There's scientific truth to the saying that you never forget how to ride a bike. Even if you can't remember phone numbers, birthdays, or where the hell you parked your car, it's likely that even if you haven't been on a bicycle in decades, you can climb on and ride away just fine. Why? Neuropsychologist Boris Suchan of Germany's Ruhr University Bochum lays it out as best we know in Scientific American:
As it turns out, different types of memories are stored in distinct regions of our brains. Long-term memory is divided into two types: declarative and procedural.
There are two types of declarative memory: Recollections of experiences such as the day we started school and our first kiss are called episodic memory. This type of recall is our interpretation of an episode or event that occurred. Factual knowledge, on the other hand, such as the capital of France, is part of semantic memory. These two types of declarative memory content have one thing in common—you are aware of the knowledge and can communicate the memories to others.
Skills such as playing an instrument or riding a bicycle are, however, anchored in a separate system, called procedural memory. As its name implies, this type of memory is responsible for performance...
According to one idea, in the regions where movement patterns are anchored fewer new nerve cells may be formed in adults. Without this neurogenesis, or continuous remodeling in those regions, it’s less likely for those memories to get erased.
"Why Don’t We Forget How to Ride a Bike?" (SciAm)
As you may have noticed, a number of bird species have proven capable of mimicking snippets of sound they overhear, be it a melody, the wail of an ambulance or a dirty phrase taught to them by some drunk fella at a party. But here’s the thing: most mammals suck at it. Not so seals. […]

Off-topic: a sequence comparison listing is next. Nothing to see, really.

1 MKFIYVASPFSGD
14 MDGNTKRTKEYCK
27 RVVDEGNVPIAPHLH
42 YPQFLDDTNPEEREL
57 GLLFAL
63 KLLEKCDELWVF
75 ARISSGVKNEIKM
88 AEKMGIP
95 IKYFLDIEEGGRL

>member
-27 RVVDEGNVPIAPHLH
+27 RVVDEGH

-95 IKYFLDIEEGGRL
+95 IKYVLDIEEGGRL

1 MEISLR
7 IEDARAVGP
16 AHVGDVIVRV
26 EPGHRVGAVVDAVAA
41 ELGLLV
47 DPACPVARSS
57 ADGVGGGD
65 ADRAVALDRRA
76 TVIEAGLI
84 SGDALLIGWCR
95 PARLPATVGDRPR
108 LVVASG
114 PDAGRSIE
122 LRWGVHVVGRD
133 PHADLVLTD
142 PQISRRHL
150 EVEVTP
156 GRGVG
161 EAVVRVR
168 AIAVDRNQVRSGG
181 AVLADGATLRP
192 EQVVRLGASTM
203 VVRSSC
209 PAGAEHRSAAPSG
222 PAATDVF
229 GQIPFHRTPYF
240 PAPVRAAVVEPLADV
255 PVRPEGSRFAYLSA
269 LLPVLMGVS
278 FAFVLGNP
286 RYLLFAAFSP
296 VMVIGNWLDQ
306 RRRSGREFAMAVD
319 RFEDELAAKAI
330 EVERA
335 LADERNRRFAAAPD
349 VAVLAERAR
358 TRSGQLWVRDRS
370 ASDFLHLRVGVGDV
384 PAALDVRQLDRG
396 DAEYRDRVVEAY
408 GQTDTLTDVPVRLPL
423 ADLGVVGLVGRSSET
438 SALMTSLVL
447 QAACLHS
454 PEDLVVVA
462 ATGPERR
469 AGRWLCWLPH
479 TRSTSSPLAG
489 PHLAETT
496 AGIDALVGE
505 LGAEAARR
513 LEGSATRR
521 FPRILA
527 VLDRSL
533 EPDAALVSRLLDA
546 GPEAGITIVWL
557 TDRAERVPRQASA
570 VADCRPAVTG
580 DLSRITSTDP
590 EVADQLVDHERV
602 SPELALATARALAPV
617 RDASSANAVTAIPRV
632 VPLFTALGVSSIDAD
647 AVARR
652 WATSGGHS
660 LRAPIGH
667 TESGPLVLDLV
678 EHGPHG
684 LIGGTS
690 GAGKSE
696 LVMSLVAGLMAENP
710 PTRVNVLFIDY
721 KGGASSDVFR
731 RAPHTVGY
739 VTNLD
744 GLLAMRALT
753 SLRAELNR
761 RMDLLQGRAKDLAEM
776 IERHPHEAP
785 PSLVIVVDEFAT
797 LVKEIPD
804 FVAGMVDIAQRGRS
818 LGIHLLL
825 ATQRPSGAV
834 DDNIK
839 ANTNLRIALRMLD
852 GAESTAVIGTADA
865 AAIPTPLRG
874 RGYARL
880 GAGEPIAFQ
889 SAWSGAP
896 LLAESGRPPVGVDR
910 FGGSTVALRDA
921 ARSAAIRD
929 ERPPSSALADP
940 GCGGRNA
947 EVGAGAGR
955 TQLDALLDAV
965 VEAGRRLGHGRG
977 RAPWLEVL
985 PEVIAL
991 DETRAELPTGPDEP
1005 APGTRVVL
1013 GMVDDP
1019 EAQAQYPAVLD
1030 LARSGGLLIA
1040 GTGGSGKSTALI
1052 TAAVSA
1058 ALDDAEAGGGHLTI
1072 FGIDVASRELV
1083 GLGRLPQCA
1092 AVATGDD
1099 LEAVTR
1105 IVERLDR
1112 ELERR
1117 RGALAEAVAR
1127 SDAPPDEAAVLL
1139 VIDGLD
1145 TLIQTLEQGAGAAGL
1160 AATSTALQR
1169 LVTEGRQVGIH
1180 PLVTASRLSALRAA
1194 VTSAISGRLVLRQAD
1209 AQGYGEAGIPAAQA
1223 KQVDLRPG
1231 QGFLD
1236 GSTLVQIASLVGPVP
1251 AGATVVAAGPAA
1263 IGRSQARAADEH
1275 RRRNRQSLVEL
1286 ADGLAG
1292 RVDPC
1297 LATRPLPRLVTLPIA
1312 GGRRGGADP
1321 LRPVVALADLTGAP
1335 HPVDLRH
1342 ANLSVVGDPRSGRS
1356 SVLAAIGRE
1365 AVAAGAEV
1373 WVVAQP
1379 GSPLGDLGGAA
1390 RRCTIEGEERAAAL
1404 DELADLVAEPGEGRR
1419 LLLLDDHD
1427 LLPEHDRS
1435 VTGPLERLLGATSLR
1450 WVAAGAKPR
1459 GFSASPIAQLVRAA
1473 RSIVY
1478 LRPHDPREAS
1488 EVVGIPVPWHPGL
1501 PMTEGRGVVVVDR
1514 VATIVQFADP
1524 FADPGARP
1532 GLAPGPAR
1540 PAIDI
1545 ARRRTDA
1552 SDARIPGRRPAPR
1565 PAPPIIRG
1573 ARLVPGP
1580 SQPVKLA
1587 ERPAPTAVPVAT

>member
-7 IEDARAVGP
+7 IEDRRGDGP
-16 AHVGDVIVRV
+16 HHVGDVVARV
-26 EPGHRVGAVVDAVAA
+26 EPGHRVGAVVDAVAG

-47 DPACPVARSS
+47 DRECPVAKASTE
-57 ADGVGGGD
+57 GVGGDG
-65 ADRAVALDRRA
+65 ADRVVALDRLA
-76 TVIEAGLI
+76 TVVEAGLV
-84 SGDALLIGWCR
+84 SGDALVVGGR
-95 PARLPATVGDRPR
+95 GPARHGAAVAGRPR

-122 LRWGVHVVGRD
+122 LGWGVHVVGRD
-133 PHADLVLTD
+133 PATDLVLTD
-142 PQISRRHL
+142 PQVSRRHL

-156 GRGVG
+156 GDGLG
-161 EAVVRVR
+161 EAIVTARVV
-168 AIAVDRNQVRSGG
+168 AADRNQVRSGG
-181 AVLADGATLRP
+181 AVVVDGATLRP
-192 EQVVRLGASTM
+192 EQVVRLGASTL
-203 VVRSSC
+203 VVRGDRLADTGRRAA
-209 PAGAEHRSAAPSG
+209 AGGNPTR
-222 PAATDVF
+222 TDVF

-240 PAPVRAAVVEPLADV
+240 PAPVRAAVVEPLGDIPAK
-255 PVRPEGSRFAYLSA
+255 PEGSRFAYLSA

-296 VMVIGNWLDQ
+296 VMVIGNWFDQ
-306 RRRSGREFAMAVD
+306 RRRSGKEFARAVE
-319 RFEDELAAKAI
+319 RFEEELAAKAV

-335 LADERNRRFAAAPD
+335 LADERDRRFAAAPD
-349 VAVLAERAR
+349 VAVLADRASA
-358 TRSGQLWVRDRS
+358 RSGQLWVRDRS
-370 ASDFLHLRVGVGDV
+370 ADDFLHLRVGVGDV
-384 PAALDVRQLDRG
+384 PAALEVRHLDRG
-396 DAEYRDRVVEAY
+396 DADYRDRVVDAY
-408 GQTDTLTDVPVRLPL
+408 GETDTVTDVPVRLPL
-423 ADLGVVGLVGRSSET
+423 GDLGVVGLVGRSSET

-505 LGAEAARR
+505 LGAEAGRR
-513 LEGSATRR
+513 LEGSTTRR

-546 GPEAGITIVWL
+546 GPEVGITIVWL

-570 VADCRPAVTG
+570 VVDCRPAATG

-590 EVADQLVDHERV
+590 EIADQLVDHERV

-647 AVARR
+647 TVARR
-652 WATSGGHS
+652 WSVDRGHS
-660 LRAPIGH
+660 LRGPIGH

In the New York Times, Kenneth Chang reports that NASA’s Curiosity rover on Mars has detected high amounts of methane, a gas that is commonly a signature of life. From the NYT: “Given this surprising result, we’ve reorganized the weekend to run a follow-up experiment,” Ashwin R. Vasavada, the project scientist for the mission, wrote […]
As part of research on how to make better prosthetic legs, Vanderbilt University engineers put people on a treadmill and made them stumble. Over and over. By better understanding peoples’ stumble reflex, they hope to improve the computer-controlled stumble response in prosthetics. But to learn how people catch themselves, they had to trip them first. […]
Looking for a new tablet? If you haven’t upgraded in a while, it might be time to check out the latest iPad Pro for two very good reasons. First, the 2018 model is a real workhorse. The 12X Bionic chip processor means it can handle any task you set out for it, and still have […]
You want wireless earbuds to make an impact on your mood and workout, not the environment. If that’s the case, we’ve got a new contender for AirPod market share: Brio Phantom X7 True Wireless Earbuds. The features on these tiny, comfortable buds are impressive even without the environmental angle. Their Bluetooth 5.0 connectivity is good […]
We don’t ask for much out of our charging cables: Juice up our phone, do it fast and don’t break. It’s supposed to be simple, but keeping your phone plugged in for the night – as most of us do – can actually degrade the life of your battery by overheating it. That’s why one […]